Human Emotions Visualized

Despite significant diversity in the culture around the globe, humanity's DNA is 99.9 percent alike.

There are some characteristics more primary and typical to the human experience than our emotions. Of course, the large spectrum of emotions we can feel can be challenging to verbalize. That's where this splendid visualization by the Junto Institute comes in.

This visualization is the newest in an ongoing attempt to categorize the full range of emotions logically.

Human Emotions

Our knowledge has come a long route since William James suggested 4 primary emotions: fear, grief, love, and rage. These kernel emotions yet form much of the basis for current frameworks.

The Junto Institute's visualization above classifies 6 basic emotions: fear, anger, sadness, surprise, joy, love

More nuanced descriptions begin from these 6 primary emotions, such as jealousy as a subset of anger and awe-struck as a subset of surprise. As a result, there are 102 second-and third-order emotions placed on this emotion wheel.


The idea of mapping the spectrum of human emotions on a wheel picked up traction in the 1980s and has developed ever since.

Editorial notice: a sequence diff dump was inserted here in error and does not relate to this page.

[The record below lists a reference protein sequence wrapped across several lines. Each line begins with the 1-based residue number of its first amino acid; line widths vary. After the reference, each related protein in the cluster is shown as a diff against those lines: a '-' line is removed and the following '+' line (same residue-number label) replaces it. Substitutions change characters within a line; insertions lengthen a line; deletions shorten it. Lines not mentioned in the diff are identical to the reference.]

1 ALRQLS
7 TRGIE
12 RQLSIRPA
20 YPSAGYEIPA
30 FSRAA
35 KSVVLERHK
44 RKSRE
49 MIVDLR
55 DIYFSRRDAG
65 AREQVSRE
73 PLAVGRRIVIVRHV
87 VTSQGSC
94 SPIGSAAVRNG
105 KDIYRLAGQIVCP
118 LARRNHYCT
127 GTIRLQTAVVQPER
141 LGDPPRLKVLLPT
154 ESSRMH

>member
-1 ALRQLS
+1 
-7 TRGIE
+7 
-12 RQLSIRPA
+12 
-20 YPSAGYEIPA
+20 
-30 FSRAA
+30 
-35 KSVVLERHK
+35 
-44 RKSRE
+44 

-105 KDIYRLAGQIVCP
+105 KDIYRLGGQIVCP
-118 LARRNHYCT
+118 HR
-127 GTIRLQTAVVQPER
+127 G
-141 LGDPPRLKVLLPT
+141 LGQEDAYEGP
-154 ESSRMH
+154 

One of these initial ideas was spawned by American psychologist Robert Plutchik, who outlined 8 primary emotions: anger, fear, sadness, disgust, surprise, anticipation, trust, and joy. These "high survival value" emotions were assumed to be the most valuable in preserving our ancient ancestors alive.

Emotion wheel of Robert Plutchik

Dr. Gloria Willcox developed another unique graphic concept. This interpretation of the emotions wheel has produced dozens of similar designs as people continue improving the idea.

Gloria Willcox feelings wheel

The more we study human emotion, the more exact our knowledge becomes in how we react to the environment around us.

Scientists at the University of California, Berkeley used 2,185 short videos to extract emotions from research participants. Research participants evaluated the videos using 27 dimensions of self-reported emotional experience, and the results were visualized in an unbelievable interactive map. 

Human emotions

It is fascinating to see that some videos collected a broad array of responses, while other video clips evoke a near-unanimous emotional reaction.

The map groups these types of video clips unitedly, giving us a bizarre view of how humans react to certain kinds of stimuli.

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